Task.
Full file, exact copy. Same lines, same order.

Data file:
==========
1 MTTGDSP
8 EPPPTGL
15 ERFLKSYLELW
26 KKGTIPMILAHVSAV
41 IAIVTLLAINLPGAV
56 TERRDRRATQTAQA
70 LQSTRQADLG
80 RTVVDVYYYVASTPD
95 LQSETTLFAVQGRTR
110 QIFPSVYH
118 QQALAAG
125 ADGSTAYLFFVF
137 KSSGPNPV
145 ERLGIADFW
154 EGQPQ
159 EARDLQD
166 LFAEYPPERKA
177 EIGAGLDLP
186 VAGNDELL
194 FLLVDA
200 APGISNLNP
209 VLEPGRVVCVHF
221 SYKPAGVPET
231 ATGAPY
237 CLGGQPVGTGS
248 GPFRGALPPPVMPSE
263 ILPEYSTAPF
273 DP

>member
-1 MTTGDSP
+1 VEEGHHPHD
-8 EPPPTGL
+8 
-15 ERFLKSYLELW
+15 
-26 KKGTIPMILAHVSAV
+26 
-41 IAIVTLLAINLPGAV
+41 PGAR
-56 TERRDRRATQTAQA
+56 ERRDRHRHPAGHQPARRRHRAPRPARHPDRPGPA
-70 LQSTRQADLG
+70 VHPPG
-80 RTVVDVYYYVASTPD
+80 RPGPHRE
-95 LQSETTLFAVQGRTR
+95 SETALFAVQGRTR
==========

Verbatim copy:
1 MTTGDSP
8 EPPPTGL
15 ERFLKSYLELW
26 KKGTIPMILAHVSAV
41 IAIVTLLAINLPGAV
56 TERRDRRATQTAQA
70 LQSTRQADLG
80 RTVVDVYYYVASTPD
95 LQSETTLFAVQGRTR
110 QIFPSVYH
118 QQALAAG
125 ADGSTAYLFFVF
137 KSSGPNPV
145 ERLGIADFW
154 EGQPQ
159 EARDLQD
166 LFAEYPPERKA
177 EIGAGLDLP
186 VAGNDELL
194 FLLVDA
200 APGISNLNP
209 VLEPGRVVCVHF
221 SYKPAGVPET
231 ATGAPY
237 CLGGQPVGTGS
248 GPFRGALPPPVMPSE
263 ILPEYSTAPF
273 DP

>member
-1 MTTGDSP
+1 VEEGHHPHD
-8 EPPPTGL
+8 
-15 ERFLKSYLELW
+15 
-26 KKGTIPMILAHVSAV
+26 
-41 IAIVTLLAINLPGAV
+41 PGAR
-56 TERRDRRATQTAQA
+56 ERRDRHRHPAGHQPARRRHRAPRPARHPDRPGPA
-70 LQSTRQADLG
+70 VHPPG
-80 RTVVDVYYYVASTPD
+80 RPGPHRE
-95 LQSETTLFAVQGRTR
+95 SETALFAVQGRTR